Merkel hails Magna plan to acquire Opel

General Motors will sell most of its Opel unit and other European assets to Canada's Magna International in a deal German Chancellor Angela Merkel said Saturday would protect the assets from GM's likely bankruptcy.

The German government, GM and Magna International agreed early Saturday to a plan for the Canadian auto parts maker to acquire Opel with $2.1 billion in bridge loans from Germany, while contributing 300 million euros to keep Opel running in the short term, Finance MinisterPeer Steinbrueck told reporters.

"Opel has been given prospects for the future," Merkel said after overnight talks between the two companies and the German government. "Now the work for Opel and for Magna ... really begins."

Under the deal, Magna will take a 20% stake in Opel and Russian-owned Sberbank will take a 35% stake, giving their consortium a majority. GM will retain 35%, and the remaining 10% will go to Opel employees.

The consortium plans to work with Russian carmaker Gaz to produce more than a million vehicles in Russia and Eastern Europe. Sberbank Chairman German Gref praised the deal in an interview broadcast Saturday on Russia's state-run Vesti TV.

"We think that this is a very good chance for Russia to receive at an unprecedentedly low price one of the most progressive — from a technological standpoint — European automakers," Gref said.

The deal calls for Opel to be put under the care of a trustee later Saturday, designed to shield it from GM's likely bankruptcy filing next week.

Other GM Europe assets, including British brand Vauxhall and its plants, were consolidated under the Adam Opel earlier in the week and will also enter the trusteeship. Sweden's Saab is not included in the deal.

Germany had stressed the need for a trustee to ensure taxpayer assistance does not flow to GM stake holders in the U.S.

"The fault here is ... a major mismanagement in the United States of America by GM," Merkel said Saturday.

She said she spoke with President Obama by telephone Friday as the deal with Magna was being negotiated.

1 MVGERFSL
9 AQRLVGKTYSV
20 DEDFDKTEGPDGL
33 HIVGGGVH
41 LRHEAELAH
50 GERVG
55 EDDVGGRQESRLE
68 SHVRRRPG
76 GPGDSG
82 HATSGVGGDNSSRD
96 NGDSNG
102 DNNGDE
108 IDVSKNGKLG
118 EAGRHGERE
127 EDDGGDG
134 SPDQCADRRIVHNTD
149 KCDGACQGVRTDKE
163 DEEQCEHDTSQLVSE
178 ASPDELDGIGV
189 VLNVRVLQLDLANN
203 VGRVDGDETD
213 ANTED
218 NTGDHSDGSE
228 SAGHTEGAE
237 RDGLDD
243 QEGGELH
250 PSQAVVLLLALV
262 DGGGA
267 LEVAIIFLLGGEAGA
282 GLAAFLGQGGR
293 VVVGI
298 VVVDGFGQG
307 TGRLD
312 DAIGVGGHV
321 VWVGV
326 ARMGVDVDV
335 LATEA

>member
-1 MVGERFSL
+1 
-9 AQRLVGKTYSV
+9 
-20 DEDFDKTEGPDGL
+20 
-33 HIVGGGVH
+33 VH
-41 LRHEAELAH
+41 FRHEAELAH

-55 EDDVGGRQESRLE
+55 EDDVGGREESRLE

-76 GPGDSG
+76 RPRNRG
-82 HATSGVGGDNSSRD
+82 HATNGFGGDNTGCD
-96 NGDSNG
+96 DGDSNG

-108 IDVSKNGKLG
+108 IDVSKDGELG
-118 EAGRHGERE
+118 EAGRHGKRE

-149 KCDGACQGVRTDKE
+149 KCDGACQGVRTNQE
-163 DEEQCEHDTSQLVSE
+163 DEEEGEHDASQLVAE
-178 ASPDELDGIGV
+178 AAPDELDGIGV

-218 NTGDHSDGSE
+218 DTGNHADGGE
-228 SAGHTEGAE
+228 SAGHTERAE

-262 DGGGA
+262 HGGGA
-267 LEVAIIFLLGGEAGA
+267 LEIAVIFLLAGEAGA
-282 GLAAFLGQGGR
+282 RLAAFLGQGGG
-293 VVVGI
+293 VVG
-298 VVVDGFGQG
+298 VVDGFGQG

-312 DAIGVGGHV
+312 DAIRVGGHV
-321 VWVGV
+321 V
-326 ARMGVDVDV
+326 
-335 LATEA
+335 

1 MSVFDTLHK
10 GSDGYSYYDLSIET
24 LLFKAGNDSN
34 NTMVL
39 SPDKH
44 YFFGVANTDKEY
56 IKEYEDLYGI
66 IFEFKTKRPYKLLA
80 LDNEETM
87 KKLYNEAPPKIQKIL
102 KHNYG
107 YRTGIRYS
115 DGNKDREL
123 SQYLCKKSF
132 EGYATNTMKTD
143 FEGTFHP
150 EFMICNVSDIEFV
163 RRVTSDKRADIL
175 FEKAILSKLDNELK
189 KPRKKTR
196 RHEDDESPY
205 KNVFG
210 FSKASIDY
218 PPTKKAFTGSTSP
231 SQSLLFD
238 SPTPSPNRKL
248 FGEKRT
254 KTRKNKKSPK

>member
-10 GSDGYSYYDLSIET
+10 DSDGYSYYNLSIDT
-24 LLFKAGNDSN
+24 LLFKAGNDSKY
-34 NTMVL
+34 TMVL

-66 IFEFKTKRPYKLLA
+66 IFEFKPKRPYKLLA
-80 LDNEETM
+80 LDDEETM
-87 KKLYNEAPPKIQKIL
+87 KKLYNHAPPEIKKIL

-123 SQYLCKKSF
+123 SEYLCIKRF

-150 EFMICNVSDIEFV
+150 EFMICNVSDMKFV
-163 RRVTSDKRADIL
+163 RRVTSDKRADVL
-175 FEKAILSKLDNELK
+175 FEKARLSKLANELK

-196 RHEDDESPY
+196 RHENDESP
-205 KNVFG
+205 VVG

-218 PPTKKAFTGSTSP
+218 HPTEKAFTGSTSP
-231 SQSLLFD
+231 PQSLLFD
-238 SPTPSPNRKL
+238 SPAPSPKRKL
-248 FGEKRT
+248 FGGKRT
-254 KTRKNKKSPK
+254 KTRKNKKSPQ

In an interview earlier this week, GM Vice Chairman Bob Lutz, said GM and Opel would likely continue to share product development and engineering.

"It's a symbiotic relationship, and it saves a lot of cost, and I can't see a new partner saying, 'no, no, we're not going to do any of that anymore,"' Lutz said.

German officials, speaking on condition of anonymity because the particulars of the deal had not been announced, said Saturday that GM's minority stake would include continued cooperation on technology and development, though GM would exclude prized engineering properties such as the Corvette brand.

The Magna consortium and GM would also negotiate individual arrangements for markets including China, Canada and the U.S. to avoid competition between vehicles built with similar technology, the officials said.

Magna's co-CEO Siegfried Wolf said he expected the agreements with GM to be signed within five weeks.

Parliamentary committees in two states, Hesse and North Rhine-Westphalia, must still approve the financing. That is expected on Sunday.

While several governors and workers' representatives greeted the plan, Germany Economy Minister Karl-Theodor zu Guttenberg said he though the plan was risky enough that an "orderly insolvency" could still be the best bet to save Opel.

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